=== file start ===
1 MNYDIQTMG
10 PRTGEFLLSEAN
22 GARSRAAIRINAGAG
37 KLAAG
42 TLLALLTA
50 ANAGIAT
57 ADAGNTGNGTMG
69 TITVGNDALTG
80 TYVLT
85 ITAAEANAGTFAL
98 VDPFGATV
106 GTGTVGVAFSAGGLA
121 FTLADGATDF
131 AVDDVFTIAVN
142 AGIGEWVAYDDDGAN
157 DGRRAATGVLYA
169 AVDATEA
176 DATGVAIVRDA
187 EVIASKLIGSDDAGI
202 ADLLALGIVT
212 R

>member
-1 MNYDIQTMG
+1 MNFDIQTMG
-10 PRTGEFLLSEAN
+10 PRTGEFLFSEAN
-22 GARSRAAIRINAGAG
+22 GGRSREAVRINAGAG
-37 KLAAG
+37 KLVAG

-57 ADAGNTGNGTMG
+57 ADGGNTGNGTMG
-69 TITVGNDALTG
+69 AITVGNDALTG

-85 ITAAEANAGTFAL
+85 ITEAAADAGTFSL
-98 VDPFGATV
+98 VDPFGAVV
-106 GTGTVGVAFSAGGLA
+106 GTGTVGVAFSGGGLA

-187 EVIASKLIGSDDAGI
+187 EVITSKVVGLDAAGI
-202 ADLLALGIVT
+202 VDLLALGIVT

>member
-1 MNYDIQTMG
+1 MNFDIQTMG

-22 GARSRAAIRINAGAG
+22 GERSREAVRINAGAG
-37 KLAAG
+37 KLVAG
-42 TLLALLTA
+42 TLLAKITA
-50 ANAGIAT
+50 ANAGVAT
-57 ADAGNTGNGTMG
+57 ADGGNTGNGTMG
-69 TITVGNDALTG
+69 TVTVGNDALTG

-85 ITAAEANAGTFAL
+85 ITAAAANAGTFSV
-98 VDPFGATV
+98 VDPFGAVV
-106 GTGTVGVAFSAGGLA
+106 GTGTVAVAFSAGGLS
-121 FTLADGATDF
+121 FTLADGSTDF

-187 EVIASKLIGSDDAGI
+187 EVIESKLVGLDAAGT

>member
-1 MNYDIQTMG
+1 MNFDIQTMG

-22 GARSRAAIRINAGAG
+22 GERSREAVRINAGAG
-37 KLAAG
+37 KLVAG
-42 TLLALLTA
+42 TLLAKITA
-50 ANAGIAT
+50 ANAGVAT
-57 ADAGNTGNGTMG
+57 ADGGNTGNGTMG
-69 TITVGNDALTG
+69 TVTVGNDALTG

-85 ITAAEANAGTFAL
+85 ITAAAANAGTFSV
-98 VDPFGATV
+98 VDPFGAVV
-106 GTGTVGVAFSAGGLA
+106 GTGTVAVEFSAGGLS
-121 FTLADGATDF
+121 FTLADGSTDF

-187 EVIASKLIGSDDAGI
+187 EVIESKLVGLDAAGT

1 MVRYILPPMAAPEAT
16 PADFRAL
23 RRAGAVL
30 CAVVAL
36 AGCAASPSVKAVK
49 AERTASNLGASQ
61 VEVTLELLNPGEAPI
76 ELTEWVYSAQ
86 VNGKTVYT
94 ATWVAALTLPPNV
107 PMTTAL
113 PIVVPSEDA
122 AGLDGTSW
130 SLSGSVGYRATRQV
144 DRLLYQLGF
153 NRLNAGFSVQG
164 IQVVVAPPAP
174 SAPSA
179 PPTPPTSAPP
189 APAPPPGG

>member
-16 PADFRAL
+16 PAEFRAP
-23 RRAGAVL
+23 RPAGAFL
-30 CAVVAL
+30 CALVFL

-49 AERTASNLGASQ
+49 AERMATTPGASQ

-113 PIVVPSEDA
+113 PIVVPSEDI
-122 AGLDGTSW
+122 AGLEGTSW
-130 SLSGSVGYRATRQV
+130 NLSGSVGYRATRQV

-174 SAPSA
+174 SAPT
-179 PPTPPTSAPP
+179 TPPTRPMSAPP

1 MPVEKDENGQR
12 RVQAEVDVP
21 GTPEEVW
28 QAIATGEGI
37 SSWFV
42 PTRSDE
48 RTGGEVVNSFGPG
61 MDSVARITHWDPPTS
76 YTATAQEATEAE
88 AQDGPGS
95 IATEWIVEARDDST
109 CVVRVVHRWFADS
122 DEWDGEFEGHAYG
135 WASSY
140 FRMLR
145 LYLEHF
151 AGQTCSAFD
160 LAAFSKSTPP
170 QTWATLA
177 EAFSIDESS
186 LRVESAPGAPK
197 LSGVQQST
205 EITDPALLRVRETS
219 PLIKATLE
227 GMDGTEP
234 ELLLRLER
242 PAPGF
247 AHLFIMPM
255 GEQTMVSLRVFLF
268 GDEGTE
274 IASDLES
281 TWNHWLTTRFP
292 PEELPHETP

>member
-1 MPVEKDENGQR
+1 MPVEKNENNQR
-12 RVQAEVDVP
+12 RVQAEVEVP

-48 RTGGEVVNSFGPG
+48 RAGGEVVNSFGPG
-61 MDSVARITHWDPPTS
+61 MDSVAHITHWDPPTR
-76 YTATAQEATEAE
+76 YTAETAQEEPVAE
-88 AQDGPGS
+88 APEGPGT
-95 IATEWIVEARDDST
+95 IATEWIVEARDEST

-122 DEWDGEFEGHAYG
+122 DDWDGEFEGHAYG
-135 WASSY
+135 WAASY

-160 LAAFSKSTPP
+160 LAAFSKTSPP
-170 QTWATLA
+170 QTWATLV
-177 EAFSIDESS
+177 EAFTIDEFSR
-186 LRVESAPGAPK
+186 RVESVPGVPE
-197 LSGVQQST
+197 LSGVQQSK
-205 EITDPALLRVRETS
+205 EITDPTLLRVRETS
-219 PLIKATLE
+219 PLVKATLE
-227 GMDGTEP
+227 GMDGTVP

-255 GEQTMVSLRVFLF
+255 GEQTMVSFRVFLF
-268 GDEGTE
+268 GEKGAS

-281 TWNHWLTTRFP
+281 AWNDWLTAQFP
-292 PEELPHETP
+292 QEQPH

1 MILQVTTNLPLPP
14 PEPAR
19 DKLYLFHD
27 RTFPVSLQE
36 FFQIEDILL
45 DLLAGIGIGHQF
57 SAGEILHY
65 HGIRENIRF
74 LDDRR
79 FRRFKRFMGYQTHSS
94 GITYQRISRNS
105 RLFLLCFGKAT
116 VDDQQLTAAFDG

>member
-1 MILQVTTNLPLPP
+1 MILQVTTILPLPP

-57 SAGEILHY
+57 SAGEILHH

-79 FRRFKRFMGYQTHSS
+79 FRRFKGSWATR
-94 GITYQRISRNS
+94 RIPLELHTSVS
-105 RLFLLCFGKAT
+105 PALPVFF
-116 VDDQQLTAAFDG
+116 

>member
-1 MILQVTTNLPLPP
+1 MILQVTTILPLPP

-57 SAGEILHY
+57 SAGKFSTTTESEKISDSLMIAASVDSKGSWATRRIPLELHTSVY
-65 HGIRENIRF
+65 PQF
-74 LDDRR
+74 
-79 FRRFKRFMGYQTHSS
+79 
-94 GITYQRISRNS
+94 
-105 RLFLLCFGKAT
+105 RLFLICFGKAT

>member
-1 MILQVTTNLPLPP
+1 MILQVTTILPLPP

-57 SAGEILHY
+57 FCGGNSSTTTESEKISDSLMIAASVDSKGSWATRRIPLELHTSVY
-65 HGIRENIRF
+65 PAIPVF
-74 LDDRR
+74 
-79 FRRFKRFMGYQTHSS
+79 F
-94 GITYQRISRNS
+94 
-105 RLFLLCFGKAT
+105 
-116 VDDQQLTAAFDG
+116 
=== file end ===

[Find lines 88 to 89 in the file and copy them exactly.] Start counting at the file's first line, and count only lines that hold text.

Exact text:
+98 VDPFGAVV
-106 GTGTVGVAFSAGGLA